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How to Hydrate as an Athlete

Athlete drinking water.

Staying well-hydrated is important for athletes, especially when outdoor temperatures rise. It’s crucial to drink enough liquids all day long as well as when you’re exercising or playing a sport.

Drinking enough water is important for our bodies. It helps our body control our temperature, keeps our joints working smoothly and moves nutrients around. As you exercise longer and harder, it becomes even more important to drink the proper kind and amount of fluid.

If you aren't adequately hydrated while competing in your sport, it can lead to decreased performance. You might have trouble focusing, get tired more quickly and experience physical symptoms like cramps or dizziness. However, you don’t have to experience these more severe side effects to be underhydrated. Here are 2 easy ways to make sure you’re drinking enough fluid.

  • Check your urine. Note the amount and its color. It should be a light yellow, like lemonade, and not clear.
  • Monitor your weight loss. If appropriate, you can weigh yourself before and after you play. Weight loss during activity will generally only be from sweating. If you lose more than 2% of your body weight, you might not be drinking enough fluid. That can lead to dehydration and negatively affect how you play.

How much fluid should you drink?

How much fluid you should drink is determined by many factors, for example, how long you play, how hard you play and the weather. It may also vary based on your body size, sport, how much you sweat and where you train.

Before exercise

  • You may need to include fluids that contain sodium before starting exercise.
  • 4 hours before you start exercising, drink 5-7 milliliters per kilogram of body weight. For example, if you weigh 150 pounds, that’s equivalent to about 68 kilograms. You would want to drink 340-476 milliliters, or about 12-16 ounces.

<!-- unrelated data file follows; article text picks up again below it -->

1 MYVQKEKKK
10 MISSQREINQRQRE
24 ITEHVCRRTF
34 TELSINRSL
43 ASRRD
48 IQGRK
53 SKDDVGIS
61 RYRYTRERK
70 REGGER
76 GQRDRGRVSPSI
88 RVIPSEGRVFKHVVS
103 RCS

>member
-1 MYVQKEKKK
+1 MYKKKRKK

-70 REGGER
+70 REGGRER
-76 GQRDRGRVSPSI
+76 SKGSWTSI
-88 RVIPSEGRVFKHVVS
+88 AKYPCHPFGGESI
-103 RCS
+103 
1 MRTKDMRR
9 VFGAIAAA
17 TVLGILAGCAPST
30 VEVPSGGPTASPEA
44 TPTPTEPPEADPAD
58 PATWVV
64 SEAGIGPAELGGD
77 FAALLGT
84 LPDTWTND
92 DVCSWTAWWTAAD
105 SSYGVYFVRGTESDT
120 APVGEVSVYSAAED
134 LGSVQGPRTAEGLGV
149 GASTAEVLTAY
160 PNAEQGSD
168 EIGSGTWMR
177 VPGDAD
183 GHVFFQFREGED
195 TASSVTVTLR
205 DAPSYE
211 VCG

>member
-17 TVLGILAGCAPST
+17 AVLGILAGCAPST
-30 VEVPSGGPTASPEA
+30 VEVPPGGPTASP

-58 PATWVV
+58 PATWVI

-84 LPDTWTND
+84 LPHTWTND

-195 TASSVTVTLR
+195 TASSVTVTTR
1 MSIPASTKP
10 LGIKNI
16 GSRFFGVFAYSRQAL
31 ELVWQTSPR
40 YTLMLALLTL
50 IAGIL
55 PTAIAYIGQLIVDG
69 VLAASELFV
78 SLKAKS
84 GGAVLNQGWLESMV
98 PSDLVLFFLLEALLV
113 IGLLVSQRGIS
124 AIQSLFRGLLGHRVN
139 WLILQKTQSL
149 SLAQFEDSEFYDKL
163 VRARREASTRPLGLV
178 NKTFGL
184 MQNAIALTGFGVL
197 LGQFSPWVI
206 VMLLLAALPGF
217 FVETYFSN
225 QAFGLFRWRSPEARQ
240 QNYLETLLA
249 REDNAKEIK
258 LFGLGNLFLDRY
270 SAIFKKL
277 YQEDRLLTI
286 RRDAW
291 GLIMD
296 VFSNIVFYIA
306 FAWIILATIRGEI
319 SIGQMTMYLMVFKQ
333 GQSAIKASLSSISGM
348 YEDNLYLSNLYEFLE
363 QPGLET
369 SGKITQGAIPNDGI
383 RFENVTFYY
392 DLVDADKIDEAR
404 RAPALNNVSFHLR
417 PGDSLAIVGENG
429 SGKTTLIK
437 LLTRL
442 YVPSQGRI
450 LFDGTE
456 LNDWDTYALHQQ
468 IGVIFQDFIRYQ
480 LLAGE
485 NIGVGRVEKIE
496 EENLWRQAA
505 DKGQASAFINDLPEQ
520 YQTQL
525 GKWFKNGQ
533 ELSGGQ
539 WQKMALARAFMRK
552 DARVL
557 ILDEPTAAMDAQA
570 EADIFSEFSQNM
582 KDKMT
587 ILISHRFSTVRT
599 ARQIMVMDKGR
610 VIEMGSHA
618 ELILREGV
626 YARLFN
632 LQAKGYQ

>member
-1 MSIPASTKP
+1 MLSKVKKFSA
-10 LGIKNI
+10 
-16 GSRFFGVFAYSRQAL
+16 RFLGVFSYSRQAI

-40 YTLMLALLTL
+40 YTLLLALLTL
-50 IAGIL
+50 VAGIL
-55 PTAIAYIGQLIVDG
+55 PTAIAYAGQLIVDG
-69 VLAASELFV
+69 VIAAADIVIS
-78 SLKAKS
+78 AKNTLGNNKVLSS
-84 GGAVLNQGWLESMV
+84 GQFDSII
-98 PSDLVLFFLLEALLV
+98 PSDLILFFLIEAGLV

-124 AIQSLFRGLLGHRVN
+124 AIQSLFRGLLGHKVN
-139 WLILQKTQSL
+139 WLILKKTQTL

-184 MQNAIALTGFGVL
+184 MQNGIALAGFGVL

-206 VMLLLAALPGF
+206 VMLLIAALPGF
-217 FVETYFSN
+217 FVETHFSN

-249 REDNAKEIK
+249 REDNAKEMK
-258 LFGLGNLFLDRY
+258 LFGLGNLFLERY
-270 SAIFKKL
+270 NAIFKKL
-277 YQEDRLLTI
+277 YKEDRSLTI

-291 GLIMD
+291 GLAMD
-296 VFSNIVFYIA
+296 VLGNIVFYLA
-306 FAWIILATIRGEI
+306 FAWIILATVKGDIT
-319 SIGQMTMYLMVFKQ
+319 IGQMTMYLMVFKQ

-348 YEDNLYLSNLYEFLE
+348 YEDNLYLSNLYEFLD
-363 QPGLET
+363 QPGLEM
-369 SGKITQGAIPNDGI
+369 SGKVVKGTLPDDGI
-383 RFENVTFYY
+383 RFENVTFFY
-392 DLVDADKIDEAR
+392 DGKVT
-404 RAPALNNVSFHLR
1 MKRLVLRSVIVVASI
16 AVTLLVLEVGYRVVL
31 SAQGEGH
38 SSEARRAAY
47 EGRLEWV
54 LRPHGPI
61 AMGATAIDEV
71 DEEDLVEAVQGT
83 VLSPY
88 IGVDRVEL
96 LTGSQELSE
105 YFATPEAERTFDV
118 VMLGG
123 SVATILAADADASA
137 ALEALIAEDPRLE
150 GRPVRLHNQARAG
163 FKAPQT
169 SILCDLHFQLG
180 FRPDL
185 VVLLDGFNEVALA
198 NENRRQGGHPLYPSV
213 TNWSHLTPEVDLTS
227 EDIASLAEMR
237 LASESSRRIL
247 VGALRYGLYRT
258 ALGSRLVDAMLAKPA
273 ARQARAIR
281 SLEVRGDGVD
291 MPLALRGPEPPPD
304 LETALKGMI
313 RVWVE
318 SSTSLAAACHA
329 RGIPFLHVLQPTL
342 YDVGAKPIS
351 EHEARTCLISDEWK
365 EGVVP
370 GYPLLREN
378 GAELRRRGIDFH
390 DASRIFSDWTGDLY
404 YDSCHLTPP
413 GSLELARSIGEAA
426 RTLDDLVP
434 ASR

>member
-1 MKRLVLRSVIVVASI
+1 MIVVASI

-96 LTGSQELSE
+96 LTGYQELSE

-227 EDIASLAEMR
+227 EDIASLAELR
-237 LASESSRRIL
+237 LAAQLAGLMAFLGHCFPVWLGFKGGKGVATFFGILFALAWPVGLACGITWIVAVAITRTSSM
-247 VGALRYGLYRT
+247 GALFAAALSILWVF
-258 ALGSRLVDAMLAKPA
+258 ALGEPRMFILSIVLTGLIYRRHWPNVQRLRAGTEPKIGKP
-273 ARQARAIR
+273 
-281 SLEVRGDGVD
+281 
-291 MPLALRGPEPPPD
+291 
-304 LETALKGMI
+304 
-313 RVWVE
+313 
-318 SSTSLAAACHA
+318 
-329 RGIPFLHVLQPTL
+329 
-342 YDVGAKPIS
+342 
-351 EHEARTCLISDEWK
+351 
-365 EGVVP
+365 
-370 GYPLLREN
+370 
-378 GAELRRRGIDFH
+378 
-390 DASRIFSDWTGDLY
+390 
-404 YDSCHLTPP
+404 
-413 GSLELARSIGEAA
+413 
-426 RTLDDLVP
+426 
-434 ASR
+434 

• 2 hours before you start exercising, if you can’t pee or your pee is dark, drink 3-5 milliliters per kilogram of body weight. In our example, this would be around 7-12 ounces of fluid containing sodium.

During exercise

  • How much fluid you need depends on how much you sweat. Try to drink about 4-6 ounces of fluid every 15 minutes for a total of 16-24 ounces per hour.
  • If you’re going to exercise for more than an hour, it’s a good idea to drink a sports drink containing carbohydrates instead of just water.

After exercise

  • If appropriate, you can weigh yourself before and after your workout, and drink 20-24 ounces of fluid for every 1 pound lost.
  • Another way to make sure you’re drinking enough after exercising is to drink 2-3 cups of fluid every hour for 2-3 hours. This can help you stay hydrated without needing to weigh yourself.
  • Water, electrolyte drinks, sports drinks and chocolate milk are best to have after you’re done exercising.

Overall, it’s a good idea to stay away from energy drinks. They are different from sports drinks and may have things in them that your body doesn’t really need.

Is it enough to just drink when you feel thirsty?

Drinking when you’re thirsty is good for workouts shorter than 60 minutes, when it’s not too hot and when you’re working at a lower intensity. But if you are engaging in longer workouts, working out when it’s hot or maximizing your effort during the workout, it’s best to plan how much you drink.

If you sweat heavily or have salty sweat, you may need even more fluid with the addition of more salt. Figuring out if this applies to you can be a bit tricky and needs special equipment. One quick and simple way to start to determine if this is an issue for you is to taste your sweat. If your sweat tastes salty or burns your eyes, you might be someone who sweats a lot of salt. Also, if you’re soaking wet in sweat after your workout, you’re probably a heavy sweater.

Can you drink too much water?

Yes, you can. If you drink too much water quickly, it can cause a problem called hyponatremia. When you drink too much water, it dilutes the sodium in your body. Sodium helps control the amount of water in and around your cells. If there’s too much water and not enough sodium, your cells can swell and lead to fluid buildup and swelling in your brain and lungs.

If you want more specific advice, you can make an appointment with our sports dietitian.

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